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Homepage // Blog / How to Treat a Skin Boik: Identification, Prevention, & When You Should See a Dermatologist

How to Treat a Skin Boil: Identification, Prevention & When You Should See a Dermatologist

by | Aug 3, 2020 | Boils, Medical Dermatology, Skincare

Whenever a bump appears on the skin, it can be concerning. If that bump gets bigger, redder, and painful, the concern increases. What could it be? 

Dr. Roy Seidenberg of the Laser & Skin Surgery Center of New York provides an overview of a boil, one of the most common types of bumps that can develop on the body. While boils are not typically a serious medical concern, they can grow quite large and be quite painful. It is helpful to know how to identify a boil and what you can do to treat it effectively.

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What is a boil on the skin?

Dr. Seidenberg explains that a boil, medically known as an abscess or furuncle, is a localized bacterial infection in the skin. Unlike cellulitis, where the infection and resultant inflammation is dispersed throughout the area and presents as a red plaque, a boil manifests as more of a localized bump, filled with pus. It is often red and painful.

When boils form in clusters, it is called a carbuncle. A carbuncle often indicates a more severe infection that can lead to physical symptoms like fever and chills. These clusters are also more likely to leave scarring behind. Schedule an appointment with your dermatologist right away if you suspect you have a carbuncle as these usually require medical attention. To learn more about boils and why the occur, visit

Where do boils occur?

Boils often develop from an infection in a hair follicle. While they can occur anywhere on the body, they most commonly appear in areas where there is hair, sweat, and friction. Frequent locations are the face, neck, armpits, thighs, and buttocks.

Why do boils occur?

According to Dr. Seidenberg, most boils are caused by bacteria, usually staph or strep.  Boils may also be due to atypical mycobacteria or fungus, or even viruses which are less common and slower growing.

 The staph bacteria that lead to boils is found on the inside of the nose and can spread to other areas of the body. Infection can also get into the body through an injury or insect bite that creates an opening in the skin’s surface. 

 People who have skin conditions like acne, psoriasis, or eczema might also be more vulnerable to boils due to broken skin. It is important to manage these chronic conditions to avoid complications. The Laser & Skin Surgery Center of New York offers a wide range of treatments for even the most stubborn skin conditions.

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Is it a boil or acne?

In some cases, a boil might be mistaken for an acne breakout. However, different bacteria cause these two separate conditions. Roy Seidenberg, MD warns that the two can look quite similar but since boil treatment is different, it is important to correctly identify the breakout.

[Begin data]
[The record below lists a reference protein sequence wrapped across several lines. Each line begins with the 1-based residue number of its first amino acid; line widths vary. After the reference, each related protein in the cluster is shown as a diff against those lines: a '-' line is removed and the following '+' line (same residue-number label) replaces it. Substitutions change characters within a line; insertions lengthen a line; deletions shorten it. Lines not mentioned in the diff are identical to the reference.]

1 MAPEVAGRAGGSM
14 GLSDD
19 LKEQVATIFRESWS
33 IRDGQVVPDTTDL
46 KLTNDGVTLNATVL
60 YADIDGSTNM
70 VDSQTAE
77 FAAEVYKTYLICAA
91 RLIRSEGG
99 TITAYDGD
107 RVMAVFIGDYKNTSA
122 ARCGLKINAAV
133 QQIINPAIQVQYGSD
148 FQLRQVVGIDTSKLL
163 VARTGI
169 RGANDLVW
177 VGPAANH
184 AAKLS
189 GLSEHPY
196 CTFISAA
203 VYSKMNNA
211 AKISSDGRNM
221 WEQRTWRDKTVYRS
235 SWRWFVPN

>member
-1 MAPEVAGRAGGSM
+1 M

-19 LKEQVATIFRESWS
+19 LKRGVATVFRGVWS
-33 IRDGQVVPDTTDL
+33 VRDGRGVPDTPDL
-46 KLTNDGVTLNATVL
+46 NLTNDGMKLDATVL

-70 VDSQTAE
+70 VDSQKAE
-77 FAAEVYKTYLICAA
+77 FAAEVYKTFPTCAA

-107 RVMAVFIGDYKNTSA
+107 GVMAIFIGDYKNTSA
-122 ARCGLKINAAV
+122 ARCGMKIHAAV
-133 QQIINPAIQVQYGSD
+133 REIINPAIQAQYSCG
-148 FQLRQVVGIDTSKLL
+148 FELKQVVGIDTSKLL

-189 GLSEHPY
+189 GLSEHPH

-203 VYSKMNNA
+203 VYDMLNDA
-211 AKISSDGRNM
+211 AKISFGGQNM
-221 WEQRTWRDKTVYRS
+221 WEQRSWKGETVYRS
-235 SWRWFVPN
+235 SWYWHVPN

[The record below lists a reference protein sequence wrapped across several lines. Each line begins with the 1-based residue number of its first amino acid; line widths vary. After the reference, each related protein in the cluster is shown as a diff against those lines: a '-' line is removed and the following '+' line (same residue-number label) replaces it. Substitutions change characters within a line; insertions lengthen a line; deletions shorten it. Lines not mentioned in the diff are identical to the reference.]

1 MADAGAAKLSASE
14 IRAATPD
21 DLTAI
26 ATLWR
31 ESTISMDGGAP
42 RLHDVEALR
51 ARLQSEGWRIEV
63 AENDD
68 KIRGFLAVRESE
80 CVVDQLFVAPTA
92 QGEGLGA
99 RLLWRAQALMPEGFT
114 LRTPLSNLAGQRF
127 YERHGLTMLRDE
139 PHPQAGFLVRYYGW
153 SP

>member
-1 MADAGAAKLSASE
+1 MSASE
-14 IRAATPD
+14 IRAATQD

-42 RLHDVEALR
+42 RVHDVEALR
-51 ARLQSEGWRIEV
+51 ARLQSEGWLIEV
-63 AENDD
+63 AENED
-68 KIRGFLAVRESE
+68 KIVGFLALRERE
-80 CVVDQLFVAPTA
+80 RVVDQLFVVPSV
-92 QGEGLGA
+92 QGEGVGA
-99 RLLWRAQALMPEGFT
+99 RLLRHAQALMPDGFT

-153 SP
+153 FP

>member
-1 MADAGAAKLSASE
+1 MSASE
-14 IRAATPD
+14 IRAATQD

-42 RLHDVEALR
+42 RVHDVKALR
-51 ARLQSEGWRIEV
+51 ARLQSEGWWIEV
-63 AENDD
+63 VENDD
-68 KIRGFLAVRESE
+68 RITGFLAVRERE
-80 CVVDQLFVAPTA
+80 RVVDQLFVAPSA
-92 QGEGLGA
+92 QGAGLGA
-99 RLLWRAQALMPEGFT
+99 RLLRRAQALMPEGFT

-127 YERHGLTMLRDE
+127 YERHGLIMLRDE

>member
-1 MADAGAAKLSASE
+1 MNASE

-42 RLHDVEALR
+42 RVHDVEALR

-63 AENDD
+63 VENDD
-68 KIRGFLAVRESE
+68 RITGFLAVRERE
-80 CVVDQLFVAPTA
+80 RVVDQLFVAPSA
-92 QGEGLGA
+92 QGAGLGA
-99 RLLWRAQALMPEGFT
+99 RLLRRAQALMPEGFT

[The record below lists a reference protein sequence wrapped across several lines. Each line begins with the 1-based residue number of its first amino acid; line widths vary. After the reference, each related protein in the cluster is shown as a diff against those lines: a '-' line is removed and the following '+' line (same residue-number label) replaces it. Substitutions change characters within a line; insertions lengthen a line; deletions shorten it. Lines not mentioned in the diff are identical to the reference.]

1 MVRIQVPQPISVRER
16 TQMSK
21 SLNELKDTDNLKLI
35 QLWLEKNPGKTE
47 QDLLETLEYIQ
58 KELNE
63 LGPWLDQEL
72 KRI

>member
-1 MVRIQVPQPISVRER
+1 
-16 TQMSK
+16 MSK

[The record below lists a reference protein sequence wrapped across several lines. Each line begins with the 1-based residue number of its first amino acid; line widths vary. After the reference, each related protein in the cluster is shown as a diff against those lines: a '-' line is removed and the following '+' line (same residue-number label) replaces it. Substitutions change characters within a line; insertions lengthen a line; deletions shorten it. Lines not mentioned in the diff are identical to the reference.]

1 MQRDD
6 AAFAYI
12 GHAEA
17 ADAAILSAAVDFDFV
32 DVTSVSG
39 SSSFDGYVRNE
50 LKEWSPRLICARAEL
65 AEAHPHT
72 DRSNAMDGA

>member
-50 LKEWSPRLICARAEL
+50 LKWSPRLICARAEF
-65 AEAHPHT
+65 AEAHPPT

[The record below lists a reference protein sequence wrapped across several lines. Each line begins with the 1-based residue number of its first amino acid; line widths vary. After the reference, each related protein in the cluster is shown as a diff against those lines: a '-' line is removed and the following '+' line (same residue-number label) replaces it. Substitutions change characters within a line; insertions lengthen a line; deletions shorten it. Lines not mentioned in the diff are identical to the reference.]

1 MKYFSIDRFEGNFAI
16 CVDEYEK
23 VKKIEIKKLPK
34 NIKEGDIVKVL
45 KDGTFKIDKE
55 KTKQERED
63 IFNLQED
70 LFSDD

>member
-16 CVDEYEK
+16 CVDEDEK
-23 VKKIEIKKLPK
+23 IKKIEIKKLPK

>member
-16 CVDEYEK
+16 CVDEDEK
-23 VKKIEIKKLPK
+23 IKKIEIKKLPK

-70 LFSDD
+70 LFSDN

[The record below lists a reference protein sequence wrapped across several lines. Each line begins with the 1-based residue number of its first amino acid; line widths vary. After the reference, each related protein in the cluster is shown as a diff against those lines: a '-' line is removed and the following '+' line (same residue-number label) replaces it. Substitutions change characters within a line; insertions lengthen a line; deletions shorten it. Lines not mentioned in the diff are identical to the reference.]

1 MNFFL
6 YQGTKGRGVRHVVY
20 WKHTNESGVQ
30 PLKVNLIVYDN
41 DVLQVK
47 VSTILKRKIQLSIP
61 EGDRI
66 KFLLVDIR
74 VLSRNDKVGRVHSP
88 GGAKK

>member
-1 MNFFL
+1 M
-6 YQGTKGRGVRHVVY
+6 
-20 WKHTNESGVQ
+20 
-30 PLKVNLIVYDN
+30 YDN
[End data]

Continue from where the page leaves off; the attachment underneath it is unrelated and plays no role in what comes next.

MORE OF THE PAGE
A larger inflammatory acne lesion, known as a nodule or cyst, can look identical to an abscess. This is especially true if there is only one large lesion. If a patient has a sudden flare of acne pustules and pimples, it could be a bacterial folliculitis – where the infection presents superficially in multiple follicles. If you are unsure whether your breakout is a boil or acne, schedule an appointment with your dermatologist for a proper diagnosis.

How can I treat my boil?

The mainstay of treatment is draining the abscess, according to Dr. Seidenberg. This also allows a culture to be performed. Oral antibiotics are helpful to prevent spread, but often do not penetrate into the pocket of pus.

For a single, small boil, home treatment may be sufficient. This includes washing the area with soap and water twice a day to prevent the spread of the infection. You can apply a warm, wet compress to the area multiple times a day as well, to encourage the boil to open and drain. In some cases, boils will resolve on their own within a couple of weeks.

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When should I call my doctor?

Dr. Seidenberg offers a few tips to help lower your risk for developing a boil: 

  • Clean any new cuts or broken skin right away to diminish your risk for infection  
  • Treat any underlying skin condition that has broken skin, such as eczema
  • Avoid tight synthetic fabrics and switch to looser or cotton undergarments
  • Apply moisturizer before putting on compression shorts to decrease skin friction
  • Shower right after exercising to wash away the sweat

 Dr. Seidenberg notes that bacterial folliculitis on the buttocks and thighs is common for people who wear compression garments while working out. If you do this, make sure you take steps to lower your risk, such as using moisturizer or showering immediately after a workout. 

Schedule Your Skin Consultation at our New York City office today

Boils are not a serious medical condition in most cases. However, they can be quite painful and very large boils may leave scarring behind. Medical treatment is available to drain the boil and manage the infection. Contact our office to schedule your appointment at our medical clinic today.

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